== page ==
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The narcissism of
small differences
in Sweden's elections



Jonathan Power
TFF Associate since 1991

Comments directly to

September 16, 2006

LONDON - The most successful socialist society on earth goes to the polls on Sunday. It is not the socialism of Lenin, and certainly not of Mao. Nor, at the other extreme, is it the New Labour type of Tony Blair. Yet it is the socialism that the dreamers, thinkers and writers from Voltaire to George Bernard Shaw to Galbraith always imagined - a successful mix of human endeavour with human compassion, where the doors of a classless education are open to everyone, where it is not too difficult to get ahead, where you can make money, but you have to share it - with those who are not having it so good today and with yourself at some future age when you might be ill, infirm, lonely and unemployed. On the other hand, if you don’t miss a step and you die comfortable you can leave every penny to your children, and the state won’t demand its cut.

Why then is the coalition of four opposition parties running a close finish with the incumbent Social Democrats? It’s partly because they have made clear that they are no longer saying what they said at the last election when they were trounced, that Sweden was overtaxed - the Swedes know that in this well administered state you get what you pay for. Tax cuts would mean hospital cuts, and cuts for one’s ailing mother in the old people’s home. The conservative-liberal opposition this time has decided it can’t overthrow socialism - it can just say it will make it run better. And that is going down with the electorate very well.

Indeed, there are no great issues in this election. The macro economy? It is hard to knock when Sweden has the highest growth rate per head of any major country in the industrialised world, when inflation and interest rates are low, where productivity is high and unemployment is falling. Sweden’s role in the European Union? Sweden voted to stay out of the Euro and with its successful growth rate only a few visionaries want to see another plebiscite.

Europe’s “big” issues? - the admission of Turkey, the re-writing of the constitution, free movement of labour for new eastern members - it’s all a yawn and barely discussed. Membership of NATO? Sweden has long been against it whilst always secretly cooperating with the U.S. from the days of the Cold War when it asserted (falsely) it was being monitored by Soviet submarines to cooperation with the recent programme of rendition.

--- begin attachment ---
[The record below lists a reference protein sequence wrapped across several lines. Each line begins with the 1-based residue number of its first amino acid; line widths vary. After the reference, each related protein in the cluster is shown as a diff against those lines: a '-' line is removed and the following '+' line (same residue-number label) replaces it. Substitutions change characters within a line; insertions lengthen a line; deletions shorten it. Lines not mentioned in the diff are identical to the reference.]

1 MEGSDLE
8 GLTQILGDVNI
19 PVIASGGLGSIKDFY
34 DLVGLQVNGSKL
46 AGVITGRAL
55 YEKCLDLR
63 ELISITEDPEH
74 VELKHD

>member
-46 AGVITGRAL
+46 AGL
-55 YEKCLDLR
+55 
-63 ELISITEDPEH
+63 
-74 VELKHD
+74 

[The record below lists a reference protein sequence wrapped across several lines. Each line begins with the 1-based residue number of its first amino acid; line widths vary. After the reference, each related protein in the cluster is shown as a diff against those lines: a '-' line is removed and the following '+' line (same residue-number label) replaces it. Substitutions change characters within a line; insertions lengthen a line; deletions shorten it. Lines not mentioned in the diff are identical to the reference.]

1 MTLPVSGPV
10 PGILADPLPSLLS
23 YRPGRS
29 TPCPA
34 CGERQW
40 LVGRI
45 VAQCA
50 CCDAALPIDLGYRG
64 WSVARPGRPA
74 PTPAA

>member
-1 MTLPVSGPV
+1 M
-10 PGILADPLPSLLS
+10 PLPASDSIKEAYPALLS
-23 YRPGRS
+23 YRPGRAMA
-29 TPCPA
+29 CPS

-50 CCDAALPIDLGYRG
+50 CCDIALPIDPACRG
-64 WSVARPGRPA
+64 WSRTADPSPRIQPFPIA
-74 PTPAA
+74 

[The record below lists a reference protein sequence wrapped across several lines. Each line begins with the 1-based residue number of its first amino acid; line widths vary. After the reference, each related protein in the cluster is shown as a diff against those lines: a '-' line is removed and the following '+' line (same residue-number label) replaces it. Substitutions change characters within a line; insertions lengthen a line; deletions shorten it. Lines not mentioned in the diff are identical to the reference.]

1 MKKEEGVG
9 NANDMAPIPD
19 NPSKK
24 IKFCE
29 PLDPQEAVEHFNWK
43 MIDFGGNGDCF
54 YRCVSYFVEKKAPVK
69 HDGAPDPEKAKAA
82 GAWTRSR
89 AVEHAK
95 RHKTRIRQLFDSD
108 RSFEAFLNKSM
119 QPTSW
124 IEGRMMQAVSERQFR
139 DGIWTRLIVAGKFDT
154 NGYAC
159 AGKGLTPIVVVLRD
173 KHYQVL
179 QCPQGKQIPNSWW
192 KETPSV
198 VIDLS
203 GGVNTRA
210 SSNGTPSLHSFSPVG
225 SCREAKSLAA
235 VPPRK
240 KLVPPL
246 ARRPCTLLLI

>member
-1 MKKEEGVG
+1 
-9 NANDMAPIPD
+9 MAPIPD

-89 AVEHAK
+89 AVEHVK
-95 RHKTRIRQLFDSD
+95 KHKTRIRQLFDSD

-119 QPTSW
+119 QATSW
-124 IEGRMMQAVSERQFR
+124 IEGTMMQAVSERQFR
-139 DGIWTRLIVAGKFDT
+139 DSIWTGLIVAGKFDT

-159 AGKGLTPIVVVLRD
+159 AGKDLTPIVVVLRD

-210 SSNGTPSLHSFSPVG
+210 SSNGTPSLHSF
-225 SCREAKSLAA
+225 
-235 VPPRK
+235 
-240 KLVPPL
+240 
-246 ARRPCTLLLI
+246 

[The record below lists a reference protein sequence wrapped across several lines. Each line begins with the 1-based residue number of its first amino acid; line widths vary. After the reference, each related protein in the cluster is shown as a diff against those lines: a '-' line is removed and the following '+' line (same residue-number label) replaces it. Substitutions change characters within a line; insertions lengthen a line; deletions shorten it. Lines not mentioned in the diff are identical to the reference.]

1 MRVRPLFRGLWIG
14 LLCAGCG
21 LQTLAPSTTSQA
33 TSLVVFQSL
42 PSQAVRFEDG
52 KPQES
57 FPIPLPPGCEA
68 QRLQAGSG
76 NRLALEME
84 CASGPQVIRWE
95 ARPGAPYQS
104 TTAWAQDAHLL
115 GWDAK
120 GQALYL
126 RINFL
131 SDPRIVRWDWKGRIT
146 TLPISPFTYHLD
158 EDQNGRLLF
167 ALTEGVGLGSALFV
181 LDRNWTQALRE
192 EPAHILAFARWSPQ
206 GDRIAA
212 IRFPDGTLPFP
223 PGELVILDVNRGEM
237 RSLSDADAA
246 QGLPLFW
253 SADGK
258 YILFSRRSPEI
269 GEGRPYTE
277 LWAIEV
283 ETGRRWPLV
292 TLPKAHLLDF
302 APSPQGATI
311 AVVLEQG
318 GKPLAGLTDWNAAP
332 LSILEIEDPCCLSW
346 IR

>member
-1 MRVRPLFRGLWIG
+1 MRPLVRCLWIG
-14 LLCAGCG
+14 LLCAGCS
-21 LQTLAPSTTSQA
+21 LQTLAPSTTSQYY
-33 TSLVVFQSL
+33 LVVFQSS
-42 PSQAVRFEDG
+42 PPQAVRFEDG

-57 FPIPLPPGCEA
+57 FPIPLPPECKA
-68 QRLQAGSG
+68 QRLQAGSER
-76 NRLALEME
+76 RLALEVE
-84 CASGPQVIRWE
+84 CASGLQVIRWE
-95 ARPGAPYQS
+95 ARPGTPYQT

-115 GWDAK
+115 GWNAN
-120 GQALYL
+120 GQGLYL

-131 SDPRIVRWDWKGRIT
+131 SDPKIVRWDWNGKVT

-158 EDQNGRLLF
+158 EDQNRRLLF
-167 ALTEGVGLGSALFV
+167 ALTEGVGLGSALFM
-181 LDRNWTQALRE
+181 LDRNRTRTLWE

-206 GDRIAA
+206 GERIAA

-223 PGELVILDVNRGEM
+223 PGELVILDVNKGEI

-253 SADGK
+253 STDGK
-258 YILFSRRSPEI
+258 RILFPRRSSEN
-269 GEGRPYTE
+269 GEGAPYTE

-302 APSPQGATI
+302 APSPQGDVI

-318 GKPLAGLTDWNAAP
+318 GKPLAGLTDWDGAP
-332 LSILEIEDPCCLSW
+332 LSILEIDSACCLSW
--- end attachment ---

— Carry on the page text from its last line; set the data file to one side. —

The UN? Sweden will always play its part. Immigration? Let them come. The Swedes pride themselves on not being like Denmark with its rightist anti-immigrant party. The doors are wide open to all Europeans, and the Poles are happily flooding in to work at half the Swedish price, but not to put down roots - they can be home in 90 minutes, courtesy of their low cost airline, Wizzair.

So perhaps we are left with the narcissism of small differences - like making an issue out of Prime Minister Göran Persson’s new grand house. Old time socialists don’t like material ostentation and they will punish the Social Democrats by staying home on polling day. Nor do many voters like the way he gives the impression that, as Heidi Avellan, the editor of the daily, Sydsvenskan, puts it, "being prime minister is simply a law of nature".

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Still, there are lots of smaller issues. Conversations among the politicians and academics of this university, high tech city where 55% of the voters have a degree, gives a good feel for what they are. Professor Cecelia Henning asks, “Why should the state subside jobs to get unemployment down. Better to encourage entrepreneurship by cutting the taxes on small businesses”.

Even in Lund youth unemployment is an issue and voters like the opposition idea of cutting taxes for the low paid and halving payroll taxes for firms that take on chronically unemployed youths. And many want to see the upgrading of schools. “Why can’t we have streaming in the classroom, as we do with the football teams?”, asks Tove Klette, one of the leaders of Lund’s opposition liberals

“The trouble with the Social Democrats”, she concludes, “is that they play on Swedish arrogance and ignorance - that we are simply the best in the world, even if the streets are dirty and many of the schools are going downhill. We don’t even look at our neighbour Finland, even though they have the best schools in Europe. We don’t think about Iraq. The Social Democrats have bought the people off. We’ve stopped thinking. If a Swede meets a tiger in the woods he is not frightened because he thinks if it is allowed in the wood it must be alright!”


Copyright © 2006 By JONATHAN POWER


I can be reached by phone +44 7785 351172 and e-mail:


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